Two groups visited Whortleberry Island (also called Huckleberry Island) to put on Clam Bakes. Several members of the class of 1844, the first class to graduate from the “new” Providence High School, located on Benefit street between Waterman and Angel Streets, known as the Benefit Street Boys, set sail in a borrowed Cat Boat on a Saturday in the summer of 1843, with some cooking utensils and landed on the Island to enjoy some sea food. It was enjoyed so much that the venture was repeated frequently. Among the group were James H. Armington, Benjamin W, Pearson and Benjamin C. Gladding, all chanter members when the club was incorporated.
The second group, known as the Rowseville Boys, were mostly merchants on South Water Street and cotton buyers. Captain Shubael Cady, master of the Brig Rowse, usually arranged outings on the island, which was referred to as Roweseville. The two groups joined forces around 1868.
In 1870, the owner of Huckleberry Island objected to further use of the island for clambakes and a rocky promentory just north of the island was chosen to hold future outlining. Captain Cady announced that same year that he had bought Squantum Point from Charles Jackson for $2,200. The Squantum Club was organized and on December 12, 1870, the 2.74-acre tract of land was conveyed to Shubael Cady, Trustee.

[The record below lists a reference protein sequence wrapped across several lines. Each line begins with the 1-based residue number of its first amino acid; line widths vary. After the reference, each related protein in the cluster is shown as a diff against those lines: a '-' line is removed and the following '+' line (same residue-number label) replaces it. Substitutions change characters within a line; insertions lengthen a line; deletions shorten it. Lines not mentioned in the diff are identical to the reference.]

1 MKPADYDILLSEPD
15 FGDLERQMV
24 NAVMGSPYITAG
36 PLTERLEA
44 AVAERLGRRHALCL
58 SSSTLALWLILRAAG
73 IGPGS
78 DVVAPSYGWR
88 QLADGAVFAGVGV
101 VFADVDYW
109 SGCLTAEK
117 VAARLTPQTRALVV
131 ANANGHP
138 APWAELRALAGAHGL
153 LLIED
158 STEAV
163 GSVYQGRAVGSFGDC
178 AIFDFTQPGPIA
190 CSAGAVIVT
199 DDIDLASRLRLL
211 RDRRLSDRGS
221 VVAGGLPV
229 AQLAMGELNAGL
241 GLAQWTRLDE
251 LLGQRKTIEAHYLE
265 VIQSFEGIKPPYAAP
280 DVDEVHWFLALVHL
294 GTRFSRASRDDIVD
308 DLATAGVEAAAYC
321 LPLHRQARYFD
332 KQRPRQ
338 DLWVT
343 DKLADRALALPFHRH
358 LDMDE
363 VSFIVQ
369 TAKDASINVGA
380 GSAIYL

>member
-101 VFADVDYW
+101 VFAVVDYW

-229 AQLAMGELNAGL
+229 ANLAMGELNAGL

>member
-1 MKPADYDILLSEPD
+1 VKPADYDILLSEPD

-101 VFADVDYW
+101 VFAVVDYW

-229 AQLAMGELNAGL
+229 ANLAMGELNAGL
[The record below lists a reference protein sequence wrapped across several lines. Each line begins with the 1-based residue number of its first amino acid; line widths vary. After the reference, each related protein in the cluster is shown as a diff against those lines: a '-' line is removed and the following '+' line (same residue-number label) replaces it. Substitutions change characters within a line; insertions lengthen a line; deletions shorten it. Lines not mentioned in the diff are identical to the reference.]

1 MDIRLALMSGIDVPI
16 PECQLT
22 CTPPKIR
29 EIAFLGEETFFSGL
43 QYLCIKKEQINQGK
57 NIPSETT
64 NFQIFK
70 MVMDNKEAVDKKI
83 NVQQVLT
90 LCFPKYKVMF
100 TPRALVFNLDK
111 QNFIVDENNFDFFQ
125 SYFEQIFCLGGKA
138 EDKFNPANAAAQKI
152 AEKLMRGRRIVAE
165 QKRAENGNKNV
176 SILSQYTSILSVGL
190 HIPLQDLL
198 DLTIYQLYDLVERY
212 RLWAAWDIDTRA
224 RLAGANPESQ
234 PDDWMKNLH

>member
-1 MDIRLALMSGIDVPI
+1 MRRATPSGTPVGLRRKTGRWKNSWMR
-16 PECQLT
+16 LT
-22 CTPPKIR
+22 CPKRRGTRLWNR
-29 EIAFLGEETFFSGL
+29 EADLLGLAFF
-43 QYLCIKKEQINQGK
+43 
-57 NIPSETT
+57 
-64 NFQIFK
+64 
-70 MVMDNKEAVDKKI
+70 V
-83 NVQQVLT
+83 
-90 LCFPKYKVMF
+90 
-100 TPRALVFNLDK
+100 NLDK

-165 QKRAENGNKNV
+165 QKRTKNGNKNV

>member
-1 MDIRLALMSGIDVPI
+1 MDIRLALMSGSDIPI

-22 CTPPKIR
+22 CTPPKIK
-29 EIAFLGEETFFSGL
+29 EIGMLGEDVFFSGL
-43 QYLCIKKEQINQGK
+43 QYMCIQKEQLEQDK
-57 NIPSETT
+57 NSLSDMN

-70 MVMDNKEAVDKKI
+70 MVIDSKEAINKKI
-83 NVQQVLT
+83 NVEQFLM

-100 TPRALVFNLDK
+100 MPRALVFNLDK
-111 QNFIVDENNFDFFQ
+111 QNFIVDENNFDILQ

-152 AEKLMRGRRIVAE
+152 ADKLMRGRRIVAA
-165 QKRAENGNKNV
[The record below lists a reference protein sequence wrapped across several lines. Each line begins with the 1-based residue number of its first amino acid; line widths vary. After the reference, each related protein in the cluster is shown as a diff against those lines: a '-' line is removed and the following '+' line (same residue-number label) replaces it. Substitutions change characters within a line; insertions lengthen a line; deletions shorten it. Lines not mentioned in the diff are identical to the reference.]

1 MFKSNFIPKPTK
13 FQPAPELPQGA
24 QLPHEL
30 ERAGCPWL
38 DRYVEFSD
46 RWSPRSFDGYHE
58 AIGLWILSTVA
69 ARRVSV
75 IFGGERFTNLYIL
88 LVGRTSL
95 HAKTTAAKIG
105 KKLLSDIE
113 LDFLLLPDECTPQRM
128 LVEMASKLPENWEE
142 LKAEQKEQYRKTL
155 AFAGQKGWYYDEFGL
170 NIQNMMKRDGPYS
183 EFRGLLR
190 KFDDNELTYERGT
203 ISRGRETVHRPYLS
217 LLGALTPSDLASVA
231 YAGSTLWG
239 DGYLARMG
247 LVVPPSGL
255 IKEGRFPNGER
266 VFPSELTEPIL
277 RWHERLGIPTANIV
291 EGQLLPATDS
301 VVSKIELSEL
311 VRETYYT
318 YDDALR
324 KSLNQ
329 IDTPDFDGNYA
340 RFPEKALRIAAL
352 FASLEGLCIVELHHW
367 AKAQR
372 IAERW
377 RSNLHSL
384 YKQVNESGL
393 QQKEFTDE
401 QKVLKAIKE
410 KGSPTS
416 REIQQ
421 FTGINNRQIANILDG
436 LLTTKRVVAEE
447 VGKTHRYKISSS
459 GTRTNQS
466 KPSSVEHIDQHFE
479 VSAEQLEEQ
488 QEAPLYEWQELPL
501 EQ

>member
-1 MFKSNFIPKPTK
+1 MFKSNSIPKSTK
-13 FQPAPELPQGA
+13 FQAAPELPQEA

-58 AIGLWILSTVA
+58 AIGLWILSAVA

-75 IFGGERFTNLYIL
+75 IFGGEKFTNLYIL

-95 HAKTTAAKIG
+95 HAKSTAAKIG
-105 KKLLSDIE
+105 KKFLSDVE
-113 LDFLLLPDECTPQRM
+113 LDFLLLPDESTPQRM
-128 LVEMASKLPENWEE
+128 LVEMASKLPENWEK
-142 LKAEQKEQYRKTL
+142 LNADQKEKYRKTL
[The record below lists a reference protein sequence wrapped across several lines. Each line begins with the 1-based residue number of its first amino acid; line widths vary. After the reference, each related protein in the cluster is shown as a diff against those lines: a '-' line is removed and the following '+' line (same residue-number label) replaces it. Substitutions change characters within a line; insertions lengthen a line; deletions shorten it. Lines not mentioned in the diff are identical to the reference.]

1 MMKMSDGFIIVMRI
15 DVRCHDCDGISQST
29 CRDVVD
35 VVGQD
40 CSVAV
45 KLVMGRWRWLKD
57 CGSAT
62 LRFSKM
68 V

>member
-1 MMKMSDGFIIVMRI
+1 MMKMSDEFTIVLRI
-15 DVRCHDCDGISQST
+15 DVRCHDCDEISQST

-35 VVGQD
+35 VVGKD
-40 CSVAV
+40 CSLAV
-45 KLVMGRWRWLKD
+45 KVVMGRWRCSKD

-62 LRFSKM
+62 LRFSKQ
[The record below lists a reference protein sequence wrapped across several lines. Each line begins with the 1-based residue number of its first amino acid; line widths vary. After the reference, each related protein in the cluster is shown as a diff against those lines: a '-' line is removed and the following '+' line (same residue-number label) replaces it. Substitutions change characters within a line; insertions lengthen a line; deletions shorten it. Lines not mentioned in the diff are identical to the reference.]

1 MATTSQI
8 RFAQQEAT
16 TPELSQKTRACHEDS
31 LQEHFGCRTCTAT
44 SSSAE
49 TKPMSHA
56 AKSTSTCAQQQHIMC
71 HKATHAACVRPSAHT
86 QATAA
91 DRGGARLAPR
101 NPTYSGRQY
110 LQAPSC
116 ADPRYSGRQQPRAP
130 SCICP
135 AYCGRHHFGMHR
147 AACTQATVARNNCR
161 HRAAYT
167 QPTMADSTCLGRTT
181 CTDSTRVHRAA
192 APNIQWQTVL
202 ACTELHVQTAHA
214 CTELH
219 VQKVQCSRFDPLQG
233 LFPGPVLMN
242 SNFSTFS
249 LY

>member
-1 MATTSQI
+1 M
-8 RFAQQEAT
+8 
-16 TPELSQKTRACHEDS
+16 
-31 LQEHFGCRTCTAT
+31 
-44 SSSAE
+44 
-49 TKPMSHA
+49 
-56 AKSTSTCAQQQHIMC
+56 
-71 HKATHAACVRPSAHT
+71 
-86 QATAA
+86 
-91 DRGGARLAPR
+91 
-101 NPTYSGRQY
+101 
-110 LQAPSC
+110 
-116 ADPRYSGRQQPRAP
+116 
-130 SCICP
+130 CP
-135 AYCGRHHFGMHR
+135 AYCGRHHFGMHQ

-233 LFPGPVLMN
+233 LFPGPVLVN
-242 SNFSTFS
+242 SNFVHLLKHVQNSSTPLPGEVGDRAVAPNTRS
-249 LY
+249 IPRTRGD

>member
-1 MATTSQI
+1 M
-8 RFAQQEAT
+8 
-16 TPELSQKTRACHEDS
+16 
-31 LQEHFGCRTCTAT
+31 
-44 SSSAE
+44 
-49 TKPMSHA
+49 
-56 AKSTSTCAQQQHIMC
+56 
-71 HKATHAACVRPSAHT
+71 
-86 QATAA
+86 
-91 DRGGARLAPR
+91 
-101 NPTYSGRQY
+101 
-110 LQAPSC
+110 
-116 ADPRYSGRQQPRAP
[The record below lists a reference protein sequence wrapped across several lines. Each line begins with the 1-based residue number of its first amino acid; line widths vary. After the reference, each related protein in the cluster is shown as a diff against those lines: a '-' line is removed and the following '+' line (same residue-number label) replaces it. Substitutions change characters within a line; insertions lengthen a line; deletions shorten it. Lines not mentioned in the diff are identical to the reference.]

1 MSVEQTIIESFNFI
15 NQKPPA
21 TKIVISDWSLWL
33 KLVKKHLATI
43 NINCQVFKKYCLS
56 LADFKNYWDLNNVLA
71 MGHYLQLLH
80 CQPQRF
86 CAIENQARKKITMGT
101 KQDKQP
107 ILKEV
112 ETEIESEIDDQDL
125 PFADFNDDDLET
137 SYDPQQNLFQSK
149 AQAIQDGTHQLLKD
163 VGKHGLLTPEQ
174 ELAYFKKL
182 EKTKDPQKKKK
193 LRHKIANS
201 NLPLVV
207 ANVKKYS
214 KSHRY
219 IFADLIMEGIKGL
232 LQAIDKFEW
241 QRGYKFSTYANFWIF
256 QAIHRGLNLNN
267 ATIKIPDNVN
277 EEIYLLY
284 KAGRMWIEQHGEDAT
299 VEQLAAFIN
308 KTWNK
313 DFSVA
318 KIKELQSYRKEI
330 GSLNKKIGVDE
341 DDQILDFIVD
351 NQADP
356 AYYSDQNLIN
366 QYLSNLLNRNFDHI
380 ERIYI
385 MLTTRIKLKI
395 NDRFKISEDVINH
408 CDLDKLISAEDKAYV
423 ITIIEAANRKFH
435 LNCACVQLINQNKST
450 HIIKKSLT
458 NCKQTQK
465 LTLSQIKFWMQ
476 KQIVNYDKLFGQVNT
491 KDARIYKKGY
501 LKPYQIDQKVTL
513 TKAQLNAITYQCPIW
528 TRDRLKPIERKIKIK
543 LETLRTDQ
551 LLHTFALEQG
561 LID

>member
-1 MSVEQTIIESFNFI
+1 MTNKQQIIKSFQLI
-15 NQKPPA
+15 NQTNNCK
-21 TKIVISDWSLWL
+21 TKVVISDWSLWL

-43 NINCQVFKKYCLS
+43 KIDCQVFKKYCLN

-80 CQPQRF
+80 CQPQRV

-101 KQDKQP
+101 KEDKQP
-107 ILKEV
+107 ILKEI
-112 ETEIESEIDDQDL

A Constitution was drawn in 1871, membership set at $50 and member shares limited to 88. There were 44 charter members and the rest of the 88 were immediately taken. A Charter “for the purpose of Culture” was granted to the Squantum Association on March 13, 1872. Captain Shubael H. Cady was elected the first President and held that office until 1883
Where did Squantum Association get its name and what does it mean? One legend calls “Squantum” an Indian word meaning “the annual visit of a tribe to the seashore to eat shellfish and other seafoods”. That Indians made such visits regularly and for many years demonstrated by the occasional discovery on the Atlantic coast of enormous “kitchen-middens”, that is piles of shells and other evidences of seafood feasts.
Others have defined Squantum as an Indian word meaning “pile of rocks.” Some try to connect the word with “Squanto”, the friendly Indian chief. Reference to books on the language of the American Indian does not verify these definitions.
It is established that the word “Squantum” was used about 1800 to denote a clambake. Also, it is safe to assume that the clambake was probably a refinement of the Indian seafood feast.
The name “Squantum Point” appears in the Atlas of the State of Rhode Island, published by D.G. Beers & Co of Philadelphia in 1870. George T. Hart, member of the Rhode Island Historical Society, in an article written in 1904 stated, “It is clear that the club gave its name to the mass of rocks and did not adapt that of the location.”
There you have it! What is your theory? To me Squantum means a great location for great food!